Poet and professor Lawrence Raab was born in Pittsfield, Massachusetts in 1946. He earned a BA from Middlebury College and an MA from Syracuse University and has taught at various institutions including American University, the University of Michigan, and Williams College, where is the Morris Professor of Rhetoric.

Raab is the author of more than half a dozen collections of poetry, including What We Don’t Know About Each Other (1993), selected for the National Poetry Series by Stephen Dunn and a finalist for the National Book Award; Visible Signs: New and Selected Poems (2003); The History of Forgetting (2009); and Mistaking Each Other for Ghosts (2015), which was a finalist for the National Book Award. He collaborated with Stephen Dunn on a chapbook of poems, Winter at the Caspian Sea (1999).

Conversational yet precise, Raab’s lyrical meditations trace human fallibility and doubt. As Boston Review critic Don Colburn noted in a review of What We Don’t Know About Each Other, “Lawrence Raab’s gracefully haunting poems explore the fine lines of our temporal lives‚ between distance and intimacy, limits and possibility, present and past …In Raab’s poems, reason and faith are not as far apart as they sometimes seem.”

In addition to his poetry, Raab has written the screenplays The Distances (1967) and Or I’ll Come to You (1968). The Birds, his adaptation of a play by Aristophanes, was first produced at the Power Center in Ann Arbor in 1975. Raab has been an editor for Frontiers and a member of the editorial board of Alkahest.

Raab’s honors include the Bess Hokin Prize from Poetry magazine, the Academy of American Poets’ Prize, and the Charity Randall Citation from the International Poetry Forum. He has also received grants and fellowships from the National Endowment for the Arts, the Massachusetts Council on the Arts, the Bread Loaf Writers’ Conference, the University of Michigan Society of Fellows, the Peter S. Reed Foundation, and the John Simon Guggenheim Memorial Foundation. Raab’s poetry has been featured in The Norton Anthology of Poetry (1983), A Book of Luminous Things (1996, ed. Czeslaw Milosz), and several volumes of Best American Poetry.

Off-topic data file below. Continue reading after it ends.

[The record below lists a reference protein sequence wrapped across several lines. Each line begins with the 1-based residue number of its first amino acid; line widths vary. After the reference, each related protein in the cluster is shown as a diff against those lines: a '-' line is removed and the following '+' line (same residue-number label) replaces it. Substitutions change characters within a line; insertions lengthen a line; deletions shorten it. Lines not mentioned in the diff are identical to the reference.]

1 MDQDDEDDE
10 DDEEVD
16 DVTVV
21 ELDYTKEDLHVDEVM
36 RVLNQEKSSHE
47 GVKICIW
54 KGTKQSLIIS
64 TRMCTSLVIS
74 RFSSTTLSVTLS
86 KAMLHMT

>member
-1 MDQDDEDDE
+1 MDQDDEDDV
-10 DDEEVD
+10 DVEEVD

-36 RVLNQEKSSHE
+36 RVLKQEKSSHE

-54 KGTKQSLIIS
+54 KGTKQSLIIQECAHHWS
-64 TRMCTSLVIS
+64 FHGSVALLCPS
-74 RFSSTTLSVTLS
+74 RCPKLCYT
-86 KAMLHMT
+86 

• Mysteries of the Horizon, Doubleday (New York, NY), 1972.
  • The Collector of Cold Weather, Ecco Press (New York, NY), 1976.
  • Other Children, Carnegie-Mellon University Press (Pittsburgh, PA), 1986.
  • What We Don’t Know about Each Other, Penguin Books (New York, NY), 1993.
  • (With Stephen Dunn) Winter at the Caspian Sea, Palanquin Press (Aiken, SC), 1999.
  • The Probable World, Penguin Books (New York, NY), 2000.
  • Visible Signs: New and Selected Poems, Penguin Poets (New York, NY), 2003.
  • The History of Forgetting, Penguin Books (New York, NY), 2009.
  • Mistaking Each Other for Ghosts, Tupelo Press (Lexington, KY), 2015.

Work represented in anthologies, including The Norton Anthology of Poetry, third edition, Norton, 1983; The Best American Poetry 1992, edited by Charles Simic, Collier, 1992; The Best American Poetry 1993, edited by Louise Gluck, Scribner/Collier, 1993; A Book of Luminous Things, edited by Czeslaw Milosz, Harcourt, 1996; and The Best American Poetry 2000, edited by Rita Dove, Collier, 2000. Author of film scripts The Distances, 1967, and Or I’ll Come to You, 1968. Also author of The Birds (adaptation of a play by Aristophanes), first produced in Ann Arbor, MI, at Power Center, April, 1975. Also author ofDracula (libretto for an opera adapted from the novel by Bram Stoker), as yet unpublished and unproduced. Contributor of poems, essays, reviews, and translations from the French, to literary journals, including Poetry, Paris Review, Kayak, Shenandoah, and Prairie Schooner, and to popular magazines, including New Yorker, Atlantic Monthly, and American Scholar. Editor of Frontiers, 1967 and 1968; member of editorial board of Alkahest, 1968.



Further Readings


  • Booklist, March 15, 2000, Donna Seaman, review of The Probable World, p. 1319.
  • New York Times Book Review, July 23, 2000, Matthew Flamm, review of The Probable World, p. 16.
  • Poetry, February, 1994, Thomas M. Disch, review of What We Don't Know about Each Other, p. 285.
  • Publishers Weekly, June 14, 1993, review of What We Don't Know about Each Other, p. 66; April 17, 2000, review of The Probable World, p. 72.
  • Wall Street Journal, April 21, 2000, David Lehman, review of The Probable World.